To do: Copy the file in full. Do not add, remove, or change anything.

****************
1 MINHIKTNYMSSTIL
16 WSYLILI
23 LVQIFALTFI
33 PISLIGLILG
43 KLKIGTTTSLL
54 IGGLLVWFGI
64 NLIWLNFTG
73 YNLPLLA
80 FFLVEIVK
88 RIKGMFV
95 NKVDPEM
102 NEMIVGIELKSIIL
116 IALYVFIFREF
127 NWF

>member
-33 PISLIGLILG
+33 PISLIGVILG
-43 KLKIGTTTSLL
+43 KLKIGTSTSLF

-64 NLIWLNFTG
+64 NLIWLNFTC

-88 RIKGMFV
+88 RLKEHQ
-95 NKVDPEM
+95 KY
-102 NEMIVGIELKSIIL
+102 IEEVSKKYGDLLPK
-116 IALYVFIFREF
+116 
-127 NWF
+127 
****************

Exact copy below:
1 MINHIKTNYMSSTIL
16 WSYLILI
23 LVQIFALTFI
33 PISLIGLILG
43 KLKIGTTTSLL
54 IGGLLVWFGI
64 NLIWLNFTG
73 YNLPLLA
80 FFLVEIVK
88 RIKGMFV
95 NKVDPEM
102 NEMIVGIELKSIIL
116 IALYVFIFREF
127 NWF

>member
-33 PISLIGLILG
+33 PISLIGVILG
-43 KLKIGTTTSLL
+43 KLKIGTSTSLF

-64 NLIWLNFTG
+64 NLIWLNFTC

-88 RIKGMFV
+88 RLKEHQ
-95 NKVDPEM
+95 KY
-102 NEMIVGIELKSIIL
+102 IEEVSKKYGDLLPK
-116 IALYVFIFREF
+116 
-127 NWF
+127 